What does the conviction of Kermit Gosnell mean for abortion rights?
There's the surface result, that already polarized comment sections, news reports, Twitter feeds, blogs -- pretty much anywhere an opinion can be shared -- split even further on how this horrific incident can be tagged as central in the abortion debate.
There's the leap of questionable logic, that the conviction of a doctor for killing babies outside the womb and ending the life of a patient through the faulty administration of anesthetic, and ending the lives of late-term fetuses with terrible practices like taking scissors to the spinal cord, is somehow a commentary on the safe provision of abortion in countless other circumstances in a country where it is legal, regardless of how unpalatable this may be to some who would seek to reverse this option.
There is the response of the main voices in the pro-choice community, that Gosnell's actions are indeed criminal and in fact inhumane, and not to be confused with the belief in a woman's right to choose.
And that's what really makes it a cloudy question even upon basic consideration. What comparison can be drawn between the legal provision of abortion and other reproductive health services in the majority of clinics, and providing unsafe procedures in a filthy facility staffed with no other trained medical personnel, where investigators discovered a horror show of entire fetuses and severed body parts in jars?
Caption: May 13, 2013 - Philadelphia, PA, USA - Dr. Kermit Gosnell, 72, right, gets escorted to a van leaving the Criminal Justice Center after getting convicted on three counts of first degree murder on Monday, May 13, 2013, in Philadelphia, Pennsylvania. (Credit Image: © Yong Kim/MCT/ZUMAPRESS.com)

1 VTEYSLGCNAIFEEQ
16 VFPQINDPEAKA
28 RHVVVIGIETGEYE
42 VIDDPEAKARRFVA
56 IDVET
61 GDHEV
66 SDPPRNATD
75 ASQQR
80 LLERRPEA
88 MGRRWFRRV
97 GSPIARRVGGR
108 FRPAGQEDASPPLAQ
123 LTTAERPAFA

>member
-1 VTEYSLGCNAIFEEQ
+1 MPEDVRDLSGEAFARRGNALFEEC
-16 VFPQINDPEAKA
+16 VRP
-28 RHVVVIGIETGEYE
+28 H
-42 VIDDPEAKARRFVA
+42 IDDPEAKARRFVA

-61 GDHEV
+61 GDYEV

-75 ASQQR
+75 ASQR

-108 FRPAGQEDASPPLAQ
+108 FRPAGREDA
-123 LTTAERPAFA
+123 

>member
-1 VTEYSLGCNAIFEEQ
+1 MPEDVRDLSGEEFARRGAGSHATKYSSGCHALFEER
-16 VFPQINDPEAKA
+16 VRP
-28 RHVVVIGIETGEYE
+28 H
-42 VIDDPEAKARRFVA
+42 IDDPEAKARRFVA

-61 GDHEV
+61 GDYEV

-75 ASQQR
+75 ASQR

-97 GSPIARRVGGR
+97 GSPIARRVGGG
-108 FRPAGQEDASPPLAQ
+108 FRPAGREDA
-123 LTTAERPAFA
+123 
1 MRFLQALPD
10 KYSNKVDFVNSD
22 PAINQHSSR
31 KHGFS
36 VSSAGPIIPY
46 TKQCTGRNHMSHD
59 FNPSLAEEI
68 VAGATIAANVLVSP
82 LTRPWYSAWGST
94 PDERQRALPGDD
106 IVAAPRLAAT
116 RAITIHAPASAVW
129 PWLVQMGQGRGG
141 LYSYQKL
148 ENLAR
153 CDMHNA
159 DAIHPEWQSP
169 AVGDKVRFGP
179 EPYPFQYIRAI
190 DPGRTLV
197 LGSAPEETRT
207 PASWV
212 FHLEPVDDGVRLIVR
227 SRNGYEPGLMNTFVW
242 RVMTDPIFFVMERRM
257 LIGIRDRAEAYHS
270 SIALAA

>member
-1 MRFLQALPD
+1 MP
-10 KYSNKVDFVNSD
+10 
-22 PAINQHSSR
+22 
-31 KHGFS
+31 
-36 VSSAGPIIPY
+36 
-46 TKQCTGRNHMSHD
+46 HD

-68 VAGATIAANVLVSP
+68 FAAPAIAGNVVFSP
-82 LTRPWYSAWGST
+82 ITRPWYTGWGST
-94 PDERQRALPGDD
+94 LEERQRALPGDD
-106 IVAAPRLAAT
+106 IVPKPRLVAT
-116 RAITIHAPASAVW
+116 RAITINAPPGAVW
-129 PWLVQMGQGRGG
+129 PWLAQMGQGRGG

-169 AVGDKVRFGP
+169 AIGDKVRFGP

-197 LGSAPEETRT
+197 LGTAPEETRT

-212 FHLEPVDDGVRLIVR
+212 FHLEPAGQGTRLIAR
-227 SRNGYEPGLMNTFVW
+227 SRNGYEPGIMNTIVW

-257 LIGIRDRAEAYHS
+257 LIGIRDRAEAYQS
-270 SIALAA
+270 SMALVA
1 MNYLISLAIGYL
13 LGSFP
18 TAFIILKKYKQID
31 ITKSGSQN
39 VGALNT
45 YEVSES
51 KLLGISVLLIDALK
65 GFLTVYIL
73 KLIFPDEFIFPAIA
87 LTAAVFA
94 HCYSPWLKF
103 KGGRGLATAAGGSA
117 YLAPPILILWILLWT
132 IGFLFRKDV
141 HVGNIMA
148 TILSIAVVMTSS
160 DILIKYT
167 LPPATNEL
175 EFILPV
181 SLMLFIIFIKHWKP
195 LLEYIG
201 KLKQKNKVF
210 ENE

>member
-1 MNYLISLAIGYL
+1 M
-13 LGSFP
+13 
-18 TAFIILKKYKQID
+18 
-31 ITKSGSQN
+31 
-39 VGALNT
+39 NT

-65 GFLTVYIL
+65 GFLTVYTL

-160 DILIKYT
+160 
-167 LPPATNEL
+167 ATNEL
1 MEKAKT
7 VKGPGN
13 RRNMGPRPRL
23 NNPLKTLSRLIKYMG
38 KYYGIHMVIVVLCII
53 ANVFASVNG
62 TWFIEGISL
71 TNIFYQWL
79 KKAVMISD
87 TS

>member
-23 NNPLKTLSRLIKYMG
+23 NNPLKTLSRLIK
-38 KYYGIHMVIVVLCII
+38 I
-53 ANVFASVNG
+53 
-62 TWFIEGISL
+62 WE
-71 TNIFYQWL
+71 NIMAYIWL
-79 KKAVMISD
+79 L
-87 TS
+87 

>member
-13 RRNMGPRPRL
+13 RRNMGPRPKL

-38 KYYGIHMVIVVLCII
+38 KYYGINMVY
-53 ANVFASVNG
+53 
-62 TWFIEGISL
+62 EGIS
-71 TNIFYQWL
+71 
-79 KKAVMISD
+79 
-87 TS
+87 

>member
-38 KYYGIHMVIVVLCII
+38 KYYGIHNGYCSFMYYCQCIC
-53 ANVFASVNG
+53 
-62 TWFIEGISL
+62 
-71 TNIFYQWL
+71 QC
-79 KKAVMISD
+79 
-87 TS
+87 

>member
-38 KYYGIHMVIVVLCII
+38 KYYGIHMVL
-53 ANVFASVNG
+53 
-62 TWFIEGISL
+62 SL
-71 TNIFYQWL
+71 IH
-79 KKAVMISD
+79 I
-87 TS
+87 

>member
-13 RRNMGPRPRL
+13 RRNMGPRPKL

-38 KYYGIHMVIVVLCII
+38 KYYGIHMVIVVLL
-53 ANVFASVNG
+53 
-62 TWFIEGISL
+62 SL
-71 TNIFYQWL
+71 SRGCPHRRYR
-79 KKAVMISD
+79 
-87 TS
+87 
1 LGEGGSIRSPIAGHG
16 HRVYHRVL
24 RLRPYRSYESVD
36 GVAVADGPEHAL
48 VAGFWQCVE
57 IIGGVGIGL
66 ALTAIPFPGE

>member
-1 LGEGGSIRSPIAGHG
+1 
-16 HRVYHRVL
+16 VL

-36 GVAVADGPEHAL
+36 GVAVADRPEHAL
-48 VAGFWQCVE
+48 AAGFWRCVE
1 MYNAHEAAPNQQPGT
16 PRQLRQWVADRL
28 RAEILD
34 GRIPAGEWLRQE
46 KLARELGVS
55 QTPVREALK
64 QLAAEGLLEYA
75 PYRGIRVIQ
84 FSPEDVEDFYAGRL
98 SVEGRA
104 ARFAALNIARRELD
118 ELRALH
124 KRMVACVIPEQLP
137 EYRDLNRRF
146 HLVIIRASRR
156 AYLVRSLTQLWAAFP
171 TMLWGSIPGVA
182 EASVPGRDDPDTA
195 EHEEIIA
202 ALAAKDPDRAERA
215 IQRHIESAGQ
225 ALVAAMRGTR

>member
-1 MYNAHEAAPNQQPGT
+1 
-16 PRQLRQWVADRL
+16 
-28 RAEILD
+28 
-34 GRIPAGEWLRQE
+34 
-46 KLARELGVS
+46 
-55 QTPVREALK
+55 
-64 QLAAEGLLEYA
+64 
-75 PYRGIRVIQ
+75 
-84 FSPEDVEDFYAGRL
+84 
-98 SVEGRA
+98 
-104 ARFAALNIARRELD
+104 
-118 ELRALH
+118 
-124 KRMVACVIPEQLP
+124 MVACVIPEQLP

It actually seems reasonable to say none.
As Kelly DeBie wrote on DeBie Hive and on BlogHer in April:
It is horrific. Unimaginable. Criminal.
He's on trial because he broke the law.
He's on trial because he employed unlicensed employees.
He's on trial because he was performing abortions past the legal limit, delivering babies.
He's on trial because he was delivering those viable newborns, then killing them.
He's on trial because at least one of his patients died due to his actions.
He's on trial because he violated state laws pertaining to abortion.
He's on trial because he violated health codes and made women sick.
He's on trial for criminal acts.
He's not on trial because he is an abortion provider.
But a small sampling of comments from leaders from both the pro-life and pro-choice communities indicate that Gosnell's actions will indeed have an impact on an already swiftly changing reproductive rights landscape, where bills are increasingly introduced to regulate -- and in many cases, restrict -- reproductive health services, with some states down to one surgical abortion clinic.
There are many other bills introduced to regulate the actual physical spaces of facilities that provide abortions, in moves some say are meant to cripple them financially, essentially shutting them down.
Prominent pro-life activists insinuate or outright say that Planned Parenthood and other reproductive health organizations that provide safe and legal abortions, liberals, and/or pro-choice individuals co-sign or at the very least encourage behavior like Gosnell's. Meanwhile, his actions are condemned by reasonable people of any ideology:
Planned Parenthood President Cecile Richards tweeted:
From Planned Parenthood's Action Fund:
A just verdict. The jury has rightly convicted #Gosnell for his appalling crimes, ensuring no woman is victimized by him ever again.
Using Gosnell's actions as justification for the rolling back of abortion rights, Tea Party mouthpiece Sarah Palin summed up the conservative rhetoric neatly on Twitter:
Gosnell verdict is a step closer to fundamentally restoring America's destiny as an exceptional nation with the unalienable right to life.